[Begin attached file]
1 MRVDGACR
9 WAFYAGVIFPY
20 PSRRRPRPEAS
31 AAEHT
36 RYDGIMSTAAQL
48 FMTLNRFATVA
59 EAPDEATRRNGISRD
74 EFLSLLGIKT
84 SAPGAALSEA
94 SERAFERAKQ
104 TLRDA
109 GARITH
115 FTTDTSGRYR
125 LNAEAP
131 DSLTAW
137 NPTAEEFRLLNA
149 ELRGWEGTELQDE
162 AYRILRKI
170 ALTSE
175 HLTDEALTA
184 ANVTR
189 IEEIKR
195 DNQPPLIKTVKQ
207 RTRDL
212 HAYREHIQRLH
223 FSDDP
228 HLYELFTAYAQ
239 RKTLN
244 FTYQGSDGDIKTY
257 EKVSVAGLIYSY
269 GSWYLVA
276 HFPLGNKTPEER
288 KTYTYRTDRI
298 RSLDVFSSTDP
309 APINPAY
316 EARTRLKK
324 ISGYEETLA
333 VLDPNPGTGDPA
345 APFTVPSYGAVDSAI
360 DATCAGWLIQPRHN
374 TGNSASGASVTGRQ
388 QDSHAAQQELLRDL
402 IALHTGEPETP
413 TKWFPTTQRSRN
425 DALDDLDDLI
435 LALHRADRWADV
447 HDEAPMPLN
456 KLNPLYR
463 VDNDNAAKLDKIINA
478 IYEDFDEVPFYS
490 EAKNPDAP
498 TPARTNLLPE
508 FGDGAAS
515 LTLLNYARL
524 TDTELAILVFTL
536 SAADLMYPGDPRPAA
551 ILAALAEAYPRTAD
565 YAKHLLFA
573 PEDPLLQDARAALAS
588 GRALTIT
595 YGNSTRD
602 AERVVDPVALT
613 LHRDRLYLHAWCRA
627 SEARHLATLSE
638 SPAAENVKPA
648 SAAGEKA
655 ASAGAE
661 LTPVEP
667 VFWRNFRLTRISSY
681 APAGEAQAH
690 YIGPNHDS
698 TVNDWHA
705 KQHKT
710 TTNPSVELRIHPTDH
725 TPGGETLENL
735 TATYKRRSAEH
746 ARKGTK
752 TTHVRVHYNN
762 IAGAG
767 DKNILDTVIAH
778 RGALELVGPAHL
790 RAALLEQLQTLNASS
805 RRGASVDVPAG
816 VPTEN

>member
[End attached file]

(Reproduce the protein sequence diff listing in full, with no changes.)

1 MRVDGACR
9 WAFYAGVIFPY
20 PSRRRPRPEAS
31 AAEHT
36 RYDGIMSTAAQL
48 FMTLNRFATVA
59 EAPDEATRRNGISRD
74 EFLSLLGIKT
84 SAPGAALSEA
94 SERAFERAKQ
104 TLRDA
109 GARITH
115 FTTDTSGRYR
125 LNAEAP
131 DSLTAW
137 NPTAEEFRLLNA
149 ELRGWEGTELQDE
162 AYRILRKI
170 ALTSE
175 HLTDEALTA
184 ANVTR
189 IEEIKR
195 DNQPPLIKTVKQ
207 RTRDL
212 HAYREHIQRLH
223 FSDDP
228 HLYELFTAYAQ
239 RKTLN
244 FTYQGSDGDIKTY
257 EKVSVAGLIYSY
269 GSWYLVA
276 HFPLGNKTPEER
288 KTYTYRTDRI
298 RSLDVFSSTDP
309 APINPAY
316 EARTRLKK
324 ISGYEETLA
333 VLDPNPGTGDPA
345 APFTVPSYGAVDSAI
360 DATCAGWLIQPRHN
374 TGNSASGASVTGRQ
388 QDSHAAQQELLRDL
402 IALHTGEPETP
413 TKWFPTTQRSRN
425 DALDDLDDLI
435 LALHRADRWADV
447 HDEAPMPLN
456 KLNPLYR
463 VDNDNAAKLDKIINA
478 IYEDFDEVPFYS
490 EAKNPDAP
498 TPARTNLLPE
508 FGDGAAS
515 LTLLNYARL
524 TDTELAILVFTL
536 SAADLMYPGDPRPAA
551 ILAALAEAYPRTAD
565 YAKHLLFA
573 PEDPLLQDARAALAS
588 GRALTIT
595 YGNSTRD
602 AERVVDPVALT
613 LHRDRLYLHAWCRA
627 SEARHLATLSE
638 SPAAENVKPA
648 SAAGEKA
655 ASAGAE
661 LTPVEP
667 VFWRNFRLTRISSY
681 APAGEAQAH
690 YIGPNHDS
698 TVNDWHA
705 KQHKT
710 TTNPSVELRIHPTDH
725 TPGGETLENL
735 TATYKRRSAEH
746 ARKGTK
752 TTHVRVHYNN
762 IAGAG
767 DKNILDTVIAH
778 RGALELVGPAHL
790 RAALLEQLQTLNASS
805 RRGASVDVPAG
816 VPTEN

>member